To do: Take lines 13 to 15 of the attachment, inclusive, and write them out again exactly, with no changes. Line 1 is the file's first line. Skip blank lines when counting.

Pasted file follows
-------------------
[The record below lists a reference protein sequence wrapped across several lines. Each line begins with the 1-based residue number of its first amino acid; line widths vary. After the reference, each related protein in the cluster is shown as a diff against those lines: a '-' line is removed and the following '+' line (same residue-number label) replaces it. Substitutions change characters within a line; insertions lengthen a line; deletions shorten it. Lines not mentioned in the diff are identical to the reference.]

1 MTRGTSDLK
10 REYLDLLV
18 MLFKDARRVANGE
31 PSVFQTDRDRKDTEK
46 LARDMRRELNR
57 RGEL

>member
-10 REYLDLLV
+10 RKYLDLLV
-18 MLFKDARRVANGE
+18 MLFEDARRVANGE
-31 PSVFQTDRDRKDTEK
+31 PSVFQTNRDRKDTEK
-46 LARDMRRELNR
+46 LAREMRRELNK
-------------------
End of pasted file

-31 PSVFQTDRDRKDTEK
+31 PSVFQTNRDRKDTEK
-46 LARDMRRELNR